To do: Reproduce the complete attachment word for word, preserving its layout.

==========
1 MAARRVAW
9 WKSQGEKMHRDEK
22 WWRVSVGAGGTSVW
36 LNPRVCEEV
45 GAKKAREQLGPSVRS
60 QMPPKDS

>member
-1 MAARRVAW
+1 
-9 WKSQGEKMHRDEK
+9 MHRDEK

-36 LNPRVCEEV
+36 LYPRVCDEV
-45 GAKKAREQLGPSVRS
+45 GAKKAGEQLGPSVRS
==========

1 MAARRVAW
9 WKSQGEKMHRDEK
22 WWRVSVGAGGTSVW
36 LNPRVCEEV
45 GAKKAREQLGPSVRS
60 QMPPKDS

>member
-1 MAARRVAW
+1 
-9 WKSQGEKMHRDEK
+9 MHRDEK

-36 LNPRVCEEV
+36 LYPRVCDEV
-45 GAKKAREQLGPSVRS
+45 GAKKAGEQLGPSVRS